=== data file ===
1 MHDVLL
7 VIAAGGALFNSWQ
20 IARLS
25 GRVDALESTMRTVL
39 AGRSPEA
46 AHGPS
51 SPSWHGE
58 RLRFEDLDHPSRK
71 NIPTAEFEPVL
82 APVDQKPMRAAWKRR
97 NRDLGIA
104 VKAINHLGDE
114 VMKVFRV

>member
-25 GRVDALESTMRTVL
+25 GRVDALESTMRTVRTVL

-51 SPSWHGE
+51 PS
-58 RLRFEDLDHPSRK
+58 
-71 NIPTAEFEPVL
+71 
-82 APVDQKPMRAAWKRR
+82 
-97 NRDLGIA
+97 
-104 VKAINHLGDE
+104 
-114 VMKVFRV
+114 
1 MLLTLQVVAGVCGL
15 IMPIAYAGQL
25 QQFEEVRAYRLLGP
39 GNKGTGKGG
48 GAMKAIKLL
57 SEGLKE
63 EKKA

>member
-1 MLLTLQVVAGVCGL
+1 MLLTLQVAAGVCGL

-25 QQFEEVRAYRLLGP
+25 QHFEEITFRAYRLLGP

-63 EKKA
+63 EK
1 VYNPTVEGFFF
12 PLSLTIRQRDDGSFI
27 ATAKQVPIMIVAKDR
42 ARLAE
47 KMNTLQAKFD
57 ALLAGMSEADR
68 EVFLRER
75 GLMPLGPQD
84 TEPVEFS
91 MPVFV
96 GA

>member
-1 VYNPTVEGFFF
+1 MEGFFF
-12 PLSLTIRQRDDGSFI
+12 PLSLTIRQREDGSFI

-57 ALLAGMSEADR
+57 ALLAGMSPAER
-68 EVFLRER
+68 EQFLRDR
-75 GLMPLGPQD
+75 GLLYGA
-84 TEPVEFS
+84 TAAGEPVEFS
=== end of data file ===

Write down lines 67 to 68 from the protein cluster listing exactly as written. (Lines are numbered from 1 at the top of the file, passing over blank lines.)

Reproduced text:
-84 TEPVEFS
+84 TAAGEPVEFS